Once the Oil Spill Master has been appointed, BP should make a payment of at least $2 billion into a Compensation Fund. This could be administered by any one of several large foundations at no or very low cost. Any commercial enterprise that has been adversely affected by the spill (or the failed efforts to clean it up) need only produce a record of what its revenues were during this same period last year and sign a statement indicating that it is unable to operate normally because of the spill, and it would be eligible for immediate aid. The funds would take the form of a non-taxable gift from the foundation. The Special Master and his or her staff would allocate compensation funds to make up for real losses (not emotional distress or punitive damages). Everything allocated over the next six months could be incorporated into whatever the court's final tally is regarding BP's liability and penalties. In the meantime, this would keep the economy of the region alive, protect those at the bottom of the income scale, and allow quick action to protect sensitive environments.
I realize that the Special Master and his or her staff would have to be on the lookout for fraudulent claims, and this would take a little time. But the Special Master could employ private investigators and hold anyone receiving funds criminally liable for any fraudulent claims they might make.
Government agencies could apply to this Fund for money to undertake independent clean-ups of beaches and environmentally sensitive areas along the cost. They might even apply for funds that coastal cities and towns could use to undertake clean-ups. The Special Master would probably need to create a small science advisory committee (calling on university scientists in the region) to quickly review proposed clean-up plans. Since these are not, for the most part, technically complex, the Special Master would only need to determine whether responsible and capable parties had been selected to undertake the clean-ups.
Environmental organizations and industry trade groups might also be allowed to apply to the Fund if they could put together a plan that convinces the Special Master that the money they are requesting will be used to (1) create jobs for those whose livelihoods are immediately threatened by the BP disaster; (2) take short term clean-up actions that will protect fragile environments and threatened species; (3) take short-term actions that will keep the regional economy alive.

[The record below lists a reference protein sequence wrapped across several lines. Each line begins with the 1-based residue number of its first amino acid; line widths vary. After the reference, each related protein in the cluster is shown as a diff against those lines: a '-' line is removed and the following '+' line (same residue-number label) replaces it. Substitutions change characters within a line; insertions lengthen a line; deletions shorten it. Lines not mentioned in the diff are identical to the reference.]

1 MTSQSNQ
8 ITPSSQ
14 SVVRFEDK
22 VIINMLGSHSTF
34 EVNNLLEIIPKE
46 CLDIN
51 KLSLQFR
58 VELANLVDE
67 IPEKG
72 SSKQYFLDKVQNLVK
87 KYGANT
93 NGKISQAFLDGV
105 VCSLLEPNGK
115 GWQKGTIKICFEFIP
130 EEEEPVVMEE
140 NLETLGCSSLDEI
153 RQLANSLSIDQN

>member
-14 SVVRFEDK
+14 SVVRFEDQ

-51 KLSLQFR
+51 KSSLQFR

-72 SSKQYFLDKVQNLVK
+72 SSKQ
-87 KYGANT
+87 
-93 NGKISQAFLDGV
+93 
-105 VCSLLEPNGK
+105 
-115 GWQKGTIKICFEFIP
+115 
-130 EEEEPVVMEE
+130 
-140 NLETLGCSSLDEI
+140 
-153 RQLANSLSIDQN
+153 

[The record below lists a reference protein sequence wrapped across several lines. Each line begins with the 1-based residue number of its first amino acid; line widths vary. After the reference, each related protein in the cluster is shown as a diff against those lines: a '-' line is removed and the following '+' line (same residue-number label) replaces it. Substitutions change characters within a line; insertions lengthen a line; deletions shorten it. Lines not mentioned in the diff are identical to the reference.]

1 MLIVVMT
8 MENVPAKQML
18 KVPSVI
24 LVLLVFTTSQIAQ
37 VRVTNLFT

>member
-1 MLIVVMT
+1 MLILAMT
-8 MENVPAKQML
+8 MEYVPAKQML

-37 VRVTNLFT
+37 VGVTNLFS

By all accounts, BP will eventually owe upwards of $20 billion. So, handing over to a federally-appointed Special Master one-tenth of that amount will hardly affect whatever court battles are to come. The Exxon Valdez penalties (of $6 billion) were ultimately cut in half by higher appeals court. None of that money was allocated for decades after the disaster because of the drawn-out legal appeals process. Those who needed the help the most got nothing in the short term.
Let's not wait for a court decide what BP's liability is. I don't think the company will in any way risk extending its liability by offering to put up $2 billion (less than half of its regular monthly profits) before any court makes a decision about the scope of responsibilities. In fact, a preemptory move of this kind would probably enhance the company's standing in the eyes of the court and in the eyes of the public. The longer we wait to take compensatory action, the more extensive the damage will be.